Anonymous said...

I appreciate your critique of the state of the universe ( USA ) . You are not alone in your feelings. I am in total amazement at the attitudes and actions of some fellow Americans.

It is amazing how big vegetables such as your onion have gotten over the years. I remember as a kid these products where a more manageable size. Less waste and no left overs.

Your love for Danny and his growing up must bring great joy and fear at the same time. His hand made cake is a delight.

Gorgeous and fun outfits do sometimes chase the demons away. Your Nana out fits are a flash from the past for me. I am not and never have been a Nana but the styling is right for my teen years and that was a looooong time ago.

The green pencil skirt is lovely. Now I want one too.
Take care and Best wishes,

Gail from Pa.

John said...

Goodness there's so much there.
However about the rheumatologist - I've got inflammatory arthritis as well and from personal experience and lots of reading I can truthfully say one thing. No matter how much they understand it or well intentioned they are, no health professional working in the field actually understands what having the illness is like.
One of the rheumatology nurses told me to try a hot water bottle on the 'joint' which hurts and I pointed out I would need about seven bottles and would also have to keep respositioning!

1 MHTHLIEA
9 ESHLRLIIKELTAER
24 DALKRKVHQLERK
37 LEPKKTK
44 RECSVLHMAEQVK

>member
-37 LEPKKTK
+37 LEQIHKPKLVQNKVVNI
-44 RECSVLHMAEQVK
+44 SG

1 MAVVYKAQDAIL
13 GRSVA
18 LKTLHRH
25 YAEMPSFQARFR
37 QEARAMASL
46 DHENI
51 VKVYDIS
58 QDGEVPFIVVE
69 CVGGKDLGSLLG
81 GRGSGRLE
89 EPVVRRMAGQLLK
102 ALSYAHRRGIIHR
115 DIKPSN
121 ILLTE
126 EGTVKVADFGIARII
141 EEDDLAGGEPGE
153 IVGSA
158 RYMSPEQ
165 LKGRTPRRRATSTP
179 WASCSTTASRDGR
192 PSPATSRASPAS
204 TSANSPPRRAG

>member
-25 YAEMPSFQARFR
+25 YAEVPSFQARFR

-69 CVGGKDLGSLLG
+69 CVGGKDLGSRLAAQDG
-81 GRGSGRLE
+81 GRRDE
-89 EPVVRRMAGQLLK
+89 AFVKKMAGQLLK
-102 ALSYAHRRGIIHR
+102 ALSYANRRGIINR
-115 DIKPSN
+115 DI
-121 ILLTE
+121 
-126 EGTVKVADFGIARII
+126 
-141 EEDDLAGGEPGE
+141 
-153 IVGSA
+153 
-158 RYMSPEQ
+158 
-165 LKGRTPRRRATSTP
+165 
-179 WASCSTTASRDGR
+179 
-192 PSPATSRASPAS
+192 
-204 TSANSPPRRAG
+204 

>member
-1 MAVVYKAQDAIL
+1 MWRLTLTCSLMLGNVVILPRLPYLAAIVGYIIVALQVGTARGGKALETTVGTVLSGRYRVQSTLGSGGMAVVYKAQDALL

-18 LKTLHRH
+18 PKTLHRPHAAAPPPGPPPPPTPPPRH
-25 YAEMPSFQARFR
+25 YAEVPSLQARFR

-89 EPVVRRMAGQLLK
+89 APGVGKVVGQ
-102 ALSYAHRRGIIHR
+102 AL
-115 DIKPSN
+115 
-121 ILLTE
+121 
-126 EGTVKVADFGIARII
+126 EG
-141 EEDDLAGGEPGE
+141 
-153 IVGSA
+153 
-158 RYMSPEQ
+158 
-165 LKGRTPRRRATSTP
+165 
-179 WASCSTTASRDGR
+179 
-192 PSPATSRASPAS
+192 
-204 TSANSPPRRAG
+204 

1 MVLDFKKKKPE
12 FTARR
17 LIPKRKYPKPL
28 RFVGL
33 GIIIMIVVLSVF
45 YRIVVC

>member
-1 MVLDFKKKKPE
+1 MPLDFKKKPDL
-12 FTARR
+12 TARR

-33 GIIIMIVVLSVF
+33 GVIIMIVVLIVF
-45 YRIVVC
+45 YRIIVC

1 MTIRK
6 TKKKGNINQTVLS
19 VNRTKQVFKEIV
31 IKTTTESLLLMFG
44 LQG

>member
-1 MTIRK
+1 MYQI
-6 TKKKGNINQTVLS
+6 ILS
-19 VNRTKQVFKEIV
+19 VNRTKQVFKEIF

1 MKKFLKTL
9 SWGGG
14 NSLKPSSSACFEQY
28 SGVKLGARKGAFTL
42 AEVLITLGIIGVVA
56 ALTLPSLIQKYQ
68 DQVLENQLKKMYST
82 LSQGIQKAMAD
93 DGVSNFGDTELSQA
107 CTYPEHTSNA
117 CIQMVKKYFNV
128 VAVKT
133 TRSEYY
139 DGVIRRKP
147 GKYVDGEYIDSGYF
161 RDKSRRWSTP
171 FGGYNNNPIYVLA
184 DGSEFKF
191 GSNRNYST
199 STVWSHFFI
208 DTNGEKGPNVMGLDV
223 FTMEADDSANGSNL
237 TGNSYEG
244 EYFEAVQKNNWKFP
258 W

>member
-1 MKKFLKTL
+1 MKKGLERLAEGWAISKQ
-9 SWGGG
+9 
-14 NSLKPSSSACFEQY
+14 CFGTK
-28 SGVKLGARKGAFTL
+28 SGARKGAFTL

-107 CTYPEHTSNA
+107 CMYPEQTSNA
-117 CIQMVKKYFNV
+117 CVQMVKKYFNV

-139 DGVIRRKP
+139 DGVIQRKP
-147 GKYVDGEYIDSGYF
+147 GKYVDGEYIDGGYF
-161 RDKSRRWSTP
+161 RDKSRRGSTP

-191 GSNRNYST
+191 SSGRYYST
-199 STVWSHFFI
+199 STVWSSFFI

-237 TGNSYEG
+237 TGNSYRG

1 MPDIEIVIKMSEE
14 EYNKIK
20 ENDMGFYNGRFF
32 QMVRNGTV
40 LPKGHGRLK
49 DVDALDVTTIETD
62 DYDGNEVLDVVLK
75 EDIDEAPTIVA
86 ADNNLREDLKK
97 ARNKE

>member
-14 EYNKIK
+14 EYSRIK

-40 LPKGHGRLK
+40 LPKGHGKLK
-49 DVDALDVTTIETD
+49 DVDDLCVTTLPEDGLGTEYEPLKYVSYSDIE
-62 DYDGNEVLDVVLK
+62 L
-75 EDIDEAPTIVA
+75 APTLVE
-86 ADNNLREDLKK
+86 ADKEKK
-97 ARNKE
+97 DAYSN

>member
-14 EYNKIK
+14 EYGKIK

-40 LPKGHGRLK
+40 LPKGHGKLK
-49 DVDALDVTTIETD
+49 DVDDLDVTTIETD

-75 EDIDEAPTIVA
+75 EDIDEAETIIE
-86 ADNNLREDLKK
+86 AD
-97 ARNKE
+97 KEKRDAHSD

Happy holiday however you keep it and happy new year.

Goody said...

The masks have become such an argument point that I'm hoping they just didn't feel like fighting and decided to rely on their vaccines. I might be projecting there, but I'm going to keep trying to think the best of people.

I'm sure they'll fix me up. What's the saying, "A bad thing is hard to kill?" :)
Christmas Eve I was sitting up with Dan talking when a couple of gunshots rang out in the neighbourhood. This isn't a sane place to live anymore, and I'm sad about him leaving, but there's nothing to stay here for.

That's so good of you looking after your neighbour. You're probably safe around here-it doesn't sound like she's out clubbing or going to movies. Maybe you can take her for a booster. I guess we're all going for a fourth now according to the Sunday news shows?! I figured I would anyway because of my immune system but I guess that's everyone now. I really hope all the people that were stranded over Christmas went home without spreading anything around and maybe we'll miss another surge. Fingers crossed. Sending you good vibes for the new year.

That means so much to me knowing he'll have two people he knows already upon arrival. I know he has some questions about day to day stuff and maybe as it gets closer we could set up an email exchange? We still have a year, but it is definitely giving him something to look forward to. Meanwhile, I have mastered the waffle recipe ;)

I tried convincing him that Canada had a lot going for it and that in the 60s we sent quite a few Americans up there to protect the Canadians from the Viet Cong :)
He's not having it. Ah well, can't say I blame him though if he ever tried a Montreal bagel it might change his mind.
Good advice-I'm going to download an app.

Thank you ! I'm tough. Sending you good wishes for 2022 also!

These are strange times for sure.
Nana style knows no age!

A hot water bottle!!! Yeah, that's helpful.
Happy Holidays and New Year to you too.

Sheila said...

How scary to be in hospital - that sounds like it was terrifying! However, your Halston skirt is amazing!

Sending you good vibes, my friend!

Miss Magpie said...

Catching up on blogs and goodness me I'm so sorry to hear all that you have been through. I'm so hoping they are able to help you get your health back on track very soon. xx